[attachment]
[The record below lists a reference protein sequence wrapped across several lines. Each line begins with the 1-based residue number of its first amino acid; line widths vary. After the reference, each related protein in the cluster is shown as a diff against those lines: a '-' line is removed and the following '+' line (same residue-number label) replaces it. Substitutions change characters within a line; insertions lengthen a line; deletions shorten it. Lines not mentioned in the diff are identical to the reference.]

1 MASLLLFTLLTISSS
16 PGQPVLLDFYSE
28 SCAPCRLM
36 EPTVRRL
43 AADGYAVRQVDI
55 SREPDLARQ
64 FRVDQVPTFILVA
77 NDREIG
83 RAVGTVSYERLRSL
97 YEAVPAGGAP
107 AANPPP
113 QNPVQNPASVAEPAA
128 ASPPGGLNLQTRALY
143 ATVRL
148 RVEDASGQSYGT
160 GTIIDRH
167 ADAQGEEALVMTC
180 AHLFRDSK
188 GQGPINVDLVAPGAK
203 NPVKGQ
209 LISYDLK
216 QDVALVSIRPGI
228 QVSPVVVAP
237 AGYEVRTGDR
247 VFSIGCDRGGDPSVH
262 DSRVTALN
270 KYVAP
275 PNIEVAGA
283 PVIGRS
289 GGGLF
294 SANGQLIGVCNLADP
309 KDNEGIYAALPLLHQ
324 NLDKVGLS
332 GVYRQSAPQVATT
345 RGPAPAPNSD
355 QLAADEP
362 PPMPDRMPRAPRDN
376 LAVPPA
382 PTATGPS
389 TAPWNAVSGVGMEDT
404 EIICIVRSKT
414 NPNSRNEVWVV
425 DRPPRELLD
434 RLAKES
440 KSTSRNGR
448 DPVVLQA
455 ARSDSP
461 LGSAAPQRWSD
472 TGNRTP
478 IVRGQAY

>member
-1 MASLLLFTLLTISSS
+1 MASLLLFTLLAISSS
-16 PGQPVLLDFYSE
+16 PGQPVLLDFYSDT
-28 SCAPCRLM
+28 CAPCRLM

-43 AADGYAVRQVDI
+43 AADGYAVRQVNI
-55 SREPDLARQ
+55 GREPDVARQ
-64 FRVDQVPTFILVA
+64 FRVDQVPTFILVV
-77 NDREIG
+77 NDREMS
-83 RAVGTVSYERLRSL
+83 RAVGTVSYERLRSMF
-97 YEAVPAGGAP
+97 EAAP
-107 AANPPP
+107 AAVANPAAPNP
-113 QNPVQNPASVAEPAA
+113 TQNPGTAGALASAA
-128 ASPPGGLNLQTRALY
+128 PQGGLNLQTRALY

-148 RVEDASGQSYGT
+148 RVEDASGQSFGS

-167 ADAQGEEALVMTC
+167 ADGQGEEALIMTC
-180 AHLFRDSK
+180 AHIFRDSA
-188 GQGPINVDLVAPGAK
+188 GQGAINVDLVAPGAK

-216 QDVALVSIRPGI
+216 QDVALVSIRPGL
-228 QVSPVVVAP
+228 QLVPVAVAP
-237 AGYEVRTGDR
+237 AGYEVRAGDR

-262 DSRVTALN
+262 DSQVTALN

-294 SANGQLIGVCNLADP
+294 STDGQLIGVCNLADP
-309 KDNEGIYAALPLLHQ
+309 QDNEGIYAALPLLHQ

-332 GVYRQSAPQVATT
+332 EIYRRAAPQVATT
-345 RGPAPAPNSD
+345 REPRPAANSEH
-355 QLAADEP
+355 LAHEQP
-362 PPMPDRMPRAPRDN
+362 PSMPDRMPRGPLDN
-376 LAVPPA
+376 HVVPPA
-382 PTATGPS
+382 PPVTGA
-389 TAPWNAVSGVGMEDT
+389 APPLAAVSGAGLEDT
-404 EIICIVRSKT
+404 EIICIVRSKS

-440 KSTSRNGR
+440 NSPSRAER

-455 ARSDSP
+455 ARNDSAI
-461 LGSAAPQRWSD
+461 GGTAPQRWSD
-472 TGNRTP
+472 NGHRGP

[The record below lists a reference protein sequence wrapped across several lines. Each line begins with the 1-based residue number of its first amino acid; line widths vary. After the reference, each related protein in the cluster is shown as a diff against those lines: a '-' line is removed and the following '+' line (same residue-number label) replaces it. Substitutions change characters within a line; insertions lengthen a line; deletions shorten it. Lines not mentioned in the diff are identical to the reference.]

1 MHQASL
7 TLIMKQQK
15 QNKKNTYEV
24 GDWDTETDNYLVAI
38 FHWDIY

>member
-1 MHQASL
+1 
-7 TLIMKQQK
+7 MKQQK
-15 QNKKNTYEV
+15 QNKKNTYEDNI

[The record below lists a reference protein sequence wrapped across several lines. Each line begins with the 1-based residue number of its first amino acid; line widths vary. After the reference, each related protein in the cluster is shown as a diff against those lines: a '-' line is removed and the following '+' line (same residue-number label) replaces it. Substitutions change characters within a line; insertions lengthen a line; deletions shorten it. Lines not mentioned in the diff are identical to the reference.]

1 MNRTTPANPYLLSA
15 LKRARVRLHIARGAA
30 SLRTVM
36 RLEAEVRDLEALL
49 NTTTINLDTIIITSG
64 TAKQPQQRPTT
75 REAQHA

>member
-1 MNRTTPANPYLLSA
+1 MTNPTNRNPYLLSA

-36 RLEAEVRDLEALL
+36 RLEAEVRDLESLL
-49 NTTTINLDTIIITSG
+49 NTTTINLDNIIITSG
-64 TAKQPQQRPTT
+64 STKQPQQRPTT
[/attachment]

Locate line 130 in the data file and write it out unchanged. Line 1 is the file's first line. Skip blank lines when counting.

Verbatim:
-7 TLIMKQQK